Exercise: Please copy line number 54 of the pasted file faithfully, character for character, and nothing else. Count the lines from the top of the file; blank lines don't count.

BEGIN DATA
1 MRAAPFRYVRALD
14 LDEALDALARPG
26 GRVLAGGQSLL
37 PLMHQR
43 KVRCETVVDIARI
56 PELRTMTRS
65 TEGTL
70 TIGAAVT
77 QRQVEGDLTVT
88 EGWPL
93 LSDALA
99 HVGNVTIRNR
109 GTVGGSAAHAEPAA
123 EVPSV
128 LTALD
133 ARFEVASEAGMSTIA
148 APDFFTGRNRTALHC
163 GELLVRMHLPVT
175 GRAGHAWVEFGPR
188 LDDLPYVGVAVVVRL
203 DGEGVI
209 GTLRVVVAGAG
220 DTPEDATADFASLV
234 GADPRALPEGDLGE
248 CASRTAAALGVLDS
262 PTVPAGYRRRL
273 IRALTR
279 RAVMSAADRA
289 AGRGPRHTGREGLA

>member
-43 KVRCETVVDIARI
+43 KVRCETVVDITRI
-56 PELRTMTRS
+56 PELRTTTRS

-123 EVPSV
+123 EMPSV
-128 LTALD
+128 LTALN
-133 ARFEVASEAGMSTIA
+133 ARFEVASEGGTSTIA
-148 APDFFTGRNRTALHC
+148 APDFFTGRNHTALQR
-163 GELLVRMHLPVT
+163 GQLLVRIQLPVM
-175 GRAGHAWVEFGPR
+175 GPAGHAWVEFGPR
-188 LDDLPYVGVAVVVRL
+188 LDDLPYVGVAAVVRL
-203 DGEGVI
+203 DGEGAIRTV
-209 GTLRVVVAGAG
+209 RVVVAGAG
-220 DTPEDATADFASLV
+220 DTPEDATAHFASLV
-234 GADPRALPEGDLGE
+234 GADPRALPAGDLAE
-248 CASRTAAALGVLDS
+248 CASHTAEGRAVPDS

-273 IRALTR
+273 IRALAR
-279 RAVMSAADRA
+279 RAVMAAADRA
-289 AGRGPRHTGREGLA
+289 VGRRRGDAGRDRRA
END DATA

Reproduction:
+220 DTPEDATAHFASLV